The key is the time period of light attenuation. If this reduction is 1/2 of the period, then a planet seems very unlikely? If there were a significant margin of error in the measurements then maybe a close orbiting planet could be possible. I just doubt that the error margins are actually this great. Further, a fast orbiting planet would also have to match a fast rotation rate of the star. The odds seem very much against all these cicrumstances coming together.

Hrm... I'm still not picturing what you're describing... are there any light curves out there that you could link to that show the curve you'd get from a starspot and the curve you'd get from a planet? I suspect if I saw the graphs it'd be a lot more obvious to me :)

ngc3314
2010-Jan-17, 03:34 AM
This paper (http://www.aanda.org/index.php?option=article&access=standard&Itemid=129&url=/articles/aa/full/2002/47/aa2693/aa2693.right.html) shows full-phase-coverage light curves of a bunch of spotted rotating stars in the Orion Nebula (I can't get a direct link to the figures by themselves). The spot variation is almost continuous through phase (half for a small spot, all the time for a spotted hemisphere); whereas a planetary transit occupies only a few hours out of a typical hot-Jupiter period (something which can easily be hidden in plots zoomed in to show details of the transit).

Hungry4info
2010-Jan-17, 05:55 AM
While slightly less than professionally done, here's some drawings of light curves. The grey area shows over what phase the starspot/planet transit would affect the light curve.

http://i159.photobucket.com/albums/t137/CrossingStyx/LC.png

Hungry4info
2010-Jan-17, 06:01 AM
Microlensing could be effective

Assuming they're willing to wait a few eons for the sun to move past another star to within the sun's Einstein radius.

EDG
2010-Jan-17, 09:58 AM
While slightly less than professionally done, here's some drawings of light curves. The grey area shows over what phase the starspot/planet transit would affect the light curve.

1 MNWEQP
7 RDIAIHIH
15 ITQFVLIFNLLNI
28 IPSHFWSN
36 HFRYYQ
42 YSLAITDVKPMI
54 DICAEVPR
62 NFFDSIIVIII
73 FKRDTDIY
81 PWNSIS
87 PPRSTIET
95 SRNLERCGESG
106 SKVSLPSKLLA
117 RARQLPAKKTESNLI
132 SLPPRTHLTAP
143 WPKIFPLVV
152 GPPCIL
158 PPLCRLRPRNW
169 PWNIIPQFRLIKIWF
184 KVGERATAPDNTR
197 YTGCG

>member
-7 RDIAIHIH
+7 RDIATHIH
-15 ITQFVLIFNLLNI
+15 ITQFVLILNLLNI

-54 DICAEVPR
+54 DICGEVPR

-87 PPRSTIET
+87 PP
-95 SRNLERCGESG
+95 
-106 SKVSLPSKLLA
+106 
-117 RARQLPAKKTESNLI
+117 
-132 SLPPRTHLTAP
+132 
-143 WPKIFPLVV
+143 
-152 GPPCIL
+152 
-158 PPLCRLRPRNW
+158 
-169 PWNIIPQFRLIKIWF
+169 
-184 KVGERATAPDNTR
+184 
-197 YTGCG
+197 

http://i159.photobucket.com/albums/t137/CrossingStyx/LC.png

Ah, right. Now I understand you, thanks!

But still, given how close some of the planets are to the stars, I think it would still be a bit tricky to tell them apart from something actually on the surface of the star wouldn't it? I mean, shrink the size of the orbit right down so that it's one or two stellar radii from the star and you should see something similar to the starspot curve right?

Hungry4info
2010-Jan-17, 10:31 AM
No problem ^.^


I mean, shrink the size of the orbit right down so that it's one or two stellar radii from the star and you should see something similar to the starspot curve right?

Let's take the scenario of a planet orbiting one stellar radii from the host star's surface.
Orbit radius = 2Rstar
Orbit circumference = 4πRstar
Percent of the phase that the planet is in transit will be ~ Rstar / 4πRstar*
Thus, the duration of the transit will be ~1/4π ≈ 8% of the total light curve for a complete orbit of the planet.

Having planets at just one stellar radius from the star's surface is rare. AFAIK, none have been found. Once planets get that close, tidal forces quickly kill off that unfortunate planet.

* This takes the simplistic assumption that the distance the planet traverses in its orbit as it transits the star is equal to the radius of the star. This is not correct: Because the orbit is curved, the planet will traverse slightly more distance during the transit than simply 1/4π % of the orbit.

Hungry4info
2010-Jan-17, 02:20 PM
For kicks and giggles, here's the light curves of three CoRoT planet hosts. (CoRoT-2, 3 and 4). The transits of the planets are very easy to see (sharp teeth in the light curve). Starspot activity manifests itself as periodic shallow and wide dips in the light curve.

CoRoT-2's activity shows a mix of what appear to be pulsations(?) and starspot activity.
CoRoT-3's activity shows some longer period variability, but you can see some starspot activity around ~2800 days. This is a great example of the variability of starspot-induced activity.
CoRoT-4's starspots are readily visible throughout the duration of the light curve.

http://i159.photobucket.com/albums/t137/CrossingStyx/CoRoT-Exo-2b_Light_curve.jpg

http://i159.photobucket.com/albums/t137/CrossingStyx/CoRoT-3_LC.jpg

http://i159.photobucket.com/albums/t137/CrossingStyx/CoRoT-4b_Light_Curve.jpg

George
2010-Jan-17, 08:00 PM
Let's take the scenario of a planet orbiting one stellar radii from the host star's surface.
Orbit radius = 2Rstar
Orbit circumference = 4πRstar
Percent of the phase that the planet is in transit will be ~ Rstar / 4πRstar*
Thus, the duration of the transit will be ~1/4π ≈ 8% of the total light curve for a complete orbit of the planet. A nit... It will be the star diameter as the numerator, 2Rstar/4πRstar, or ~ 16.5%. Your point is still good one either way.

[Added: I should have looked even closer. The arc length during transit is simply 1/6th the total orbit length (if circular), or 16.7%, and not the above equation, I think.]

EDG
2010-Jan-17, 09:08 PM
OK, much clearer :). Thanks!

Hungry4info
2010-Jan-17, 10:15 PM
Ah yeah the diameter... thanks George. Someone needs more sleep.